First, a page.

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The Perennial Solution Center Paperback – February 25, 2003
About the Author
Walter Horn, Ph.D., is a former philosophy professor and the author of numerous scholarly articles in the areas of philosophy, economics and insurance regulation. He has also published hundreds of reviews of jazz and creative improvised music in popular music magazines. A composer/keyboardist himself, Horn has released two favorably received avant-garde improvisatory CDs as leader, and appears on several others as a sideman.
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In addition to the collection of quotations, another of the book's major strengths is its excellent examinations of the border territories of mysticism: religion, philosophy, psychology, biology, ethics and other fields whose areas of interest overlap those of spiritual experience. It goes without saying that mystical experiences resist description, but this problem is always compounded by the ease with which discussions of mysticism slide into theology, or metaphysics, or neurophysiology, or any of the dozen other fields that bear in some way upon the essence of subjective existence. The author is keenly aware of the arguments against unverifiable claims by mystics, and does a fine job of picking his way through the mine fields, demonstrating which claims need to rendered unto Caesar, or Einstein, or Freud, and which remain the province of mystics and spiritual seekers. I think this examination of mysticism in relation to its most closely related fields is the unique and important contribution of this book.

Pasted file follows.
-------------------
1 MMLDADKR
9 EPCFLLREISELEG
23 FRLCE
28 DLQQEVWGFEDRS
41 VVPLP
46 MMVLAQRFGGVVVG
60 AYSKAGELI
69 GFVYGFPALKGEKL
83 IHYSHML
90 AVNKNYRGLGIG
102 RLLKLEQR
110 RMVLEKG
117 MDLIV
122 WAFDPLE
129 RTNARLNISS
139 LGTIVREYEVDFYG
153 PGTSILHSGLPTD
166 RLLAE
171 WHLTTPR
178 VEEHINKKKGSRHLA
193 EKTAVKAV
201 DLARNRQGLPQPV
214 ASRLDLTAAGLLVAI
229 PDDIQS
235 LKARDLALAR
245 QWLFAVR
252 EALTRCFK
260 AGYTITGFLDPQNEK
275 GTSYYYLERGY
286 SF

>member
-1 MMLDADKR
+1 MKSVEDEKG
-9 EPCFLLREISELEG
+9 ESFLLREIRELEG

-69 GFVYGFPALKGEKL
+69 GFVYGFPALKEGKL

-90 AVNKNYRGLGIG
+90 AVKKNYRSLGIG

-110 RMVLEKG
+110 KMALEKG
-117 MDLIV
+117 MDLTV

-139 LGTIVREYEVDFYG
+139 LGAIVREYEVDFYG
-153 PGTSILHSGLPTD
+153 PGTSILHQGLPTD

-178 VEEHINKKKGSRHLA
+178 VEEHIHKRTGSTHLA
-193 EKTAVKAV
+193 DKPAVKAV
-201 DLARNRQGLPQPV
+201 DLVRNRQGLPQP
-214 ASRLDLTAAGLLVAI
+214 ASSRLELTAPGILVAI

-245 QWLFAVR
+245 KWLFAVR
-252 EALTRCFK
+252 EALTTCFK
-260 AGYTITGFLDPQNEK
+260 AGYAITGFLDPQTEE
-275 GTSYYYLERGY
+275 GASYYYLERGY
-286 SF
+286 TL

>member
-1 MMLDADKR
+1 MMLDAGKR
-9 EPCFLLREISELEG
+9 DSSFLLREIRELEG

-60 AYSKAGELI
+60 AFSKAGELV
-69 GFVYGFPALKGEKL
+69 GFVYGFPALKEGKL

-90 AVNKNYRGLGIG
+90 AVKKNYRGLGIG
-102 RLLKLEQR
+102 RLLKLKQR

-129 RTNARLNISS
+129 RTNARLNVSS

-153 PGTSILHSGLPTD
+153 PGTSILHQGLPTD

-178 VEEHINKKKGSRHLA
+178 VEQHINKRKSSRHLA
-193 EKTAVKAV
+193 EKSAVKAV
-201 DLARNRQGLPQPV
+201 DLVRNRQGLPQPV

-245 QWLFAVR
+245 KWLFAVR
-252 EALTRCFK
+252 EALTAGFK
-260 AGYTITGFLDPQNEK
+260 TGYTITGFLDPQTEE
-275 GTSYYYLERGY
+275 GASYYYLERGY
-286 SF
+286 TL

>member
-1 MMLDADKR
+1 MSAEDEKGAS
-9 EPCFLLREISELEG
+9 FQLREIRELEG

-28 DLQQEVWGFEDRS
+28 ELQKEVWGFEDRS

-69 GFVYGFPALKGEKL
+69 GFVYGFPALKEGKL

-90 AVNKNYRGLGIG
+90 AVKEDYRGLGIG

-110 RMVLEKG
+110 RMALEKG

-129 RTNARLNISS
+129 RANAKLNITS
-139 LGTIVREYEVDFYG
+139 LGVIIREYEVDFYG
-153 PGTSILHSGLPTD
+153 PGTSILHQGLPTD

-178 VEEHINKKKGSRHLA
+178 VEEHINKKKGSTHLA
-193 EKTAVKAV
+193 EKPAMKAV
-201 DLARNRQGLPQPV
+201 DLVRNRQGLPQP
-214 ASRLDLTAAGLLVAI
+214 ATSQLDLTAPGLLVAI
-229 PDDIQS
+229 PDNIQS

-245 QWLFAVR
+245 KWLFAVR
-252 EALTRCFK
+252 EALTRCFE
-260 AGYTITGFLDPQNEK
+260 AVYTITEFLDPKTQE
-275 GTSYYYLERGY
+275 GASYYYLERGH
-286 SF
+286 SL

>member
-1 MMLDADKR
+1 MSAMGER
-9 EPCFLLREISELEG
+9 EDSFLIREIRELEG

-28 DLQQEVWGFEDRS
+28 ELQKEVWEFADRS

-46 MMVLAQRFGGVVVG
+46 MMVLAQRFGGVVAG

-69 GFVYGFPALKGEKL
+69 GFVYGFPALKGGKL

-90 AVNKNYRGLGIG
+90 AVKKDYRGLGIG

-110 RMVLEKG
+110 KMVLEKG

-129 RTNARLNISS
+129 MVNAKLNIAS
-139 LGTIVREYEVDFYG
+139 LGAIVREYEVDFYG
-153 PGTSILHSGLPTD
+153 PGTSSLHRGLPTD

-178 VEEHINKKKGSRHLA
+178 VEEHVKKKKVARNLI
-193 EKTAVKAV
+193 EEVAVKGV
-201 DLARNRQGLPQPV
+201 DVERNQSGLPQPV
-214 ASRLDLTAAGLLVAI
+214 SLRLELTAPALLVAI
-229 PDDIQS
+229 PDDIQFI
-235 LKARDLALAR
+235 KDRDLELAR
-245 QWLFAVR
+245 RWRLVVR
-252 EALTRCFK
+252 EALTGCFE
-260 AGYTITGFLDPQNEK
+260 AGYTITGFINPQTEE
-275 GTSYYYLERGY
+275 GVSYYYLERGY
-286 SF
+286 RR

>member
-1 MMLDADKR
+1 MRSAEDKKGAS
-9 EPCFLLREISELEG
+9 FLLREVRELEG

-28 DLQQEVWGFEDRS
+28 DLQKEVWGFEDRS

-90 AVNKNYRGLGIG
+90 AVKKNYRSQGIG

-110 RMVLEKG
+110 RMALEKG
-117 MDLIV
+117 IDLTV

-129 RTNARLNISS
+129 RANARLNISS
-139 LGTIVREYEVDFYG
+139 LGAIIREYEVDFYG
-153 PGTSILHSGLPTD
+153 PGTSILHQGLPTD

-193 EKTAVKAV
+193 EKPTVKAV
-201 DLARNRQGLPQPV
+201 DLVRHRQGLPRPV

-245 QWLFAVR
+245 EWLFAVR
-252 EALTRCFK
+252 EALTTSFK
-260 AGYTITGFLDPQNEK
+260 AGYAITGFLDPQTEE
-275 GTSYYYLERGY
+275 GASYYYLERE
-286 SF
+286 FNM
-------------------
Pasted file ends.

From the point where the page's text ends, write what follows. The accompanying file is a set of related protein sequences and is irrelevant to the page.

I found the interfaces with psychology especially interesting. Most significantly, Horn identifies two beliefs fundamental to both psychology and spirituality: the belief that people of any age are capable of positive change, and the belief that awareness itself is an agent of change. Early on, he takes a look at the kind of psychological readiness an individual might need before embarking on a serious spiritual quest. Later he turns his attention to the similarities and differences between the psychological experiences of personal insight and revelations of the spirit.
In Horn's marvelously peculiar (and peculiarly American) mind we also find a jolting but effective coupling of mysticism with pragmatism. Spiritual truths are to be judged, he says, not by doctrine or testimony, but by the effects they have on the quality of lives of men and women. There is some of this in William James, but Horn takes it further, using it not only as a test of the legitimacy of a spiritual experience but also as an ongoing methodology, a practical awareness of the effects that one's various behaviors have on one's life, whether they impede the spiritual quest or, as the I Ching would say, "Furthers." This kind of moderating influence played by the rational and intuitive minds in monitoring one's spiritual growth is likened by Horn to Buddha's middle way. Horn's way moves one step at a time, always observing very carefully where each step leads, and the next step must always begin with where we are now.
And, like all spiritual quests, it also always ends with where we are now. As Horn's beloved Tagore writes, "... in the midst of our home and our work, the prayer rises, "Lead me across!" For here rolls the sea, and even here lies the other shore waiting to be reached -- yes, here is this everlasting present, not distant, not anywhere else."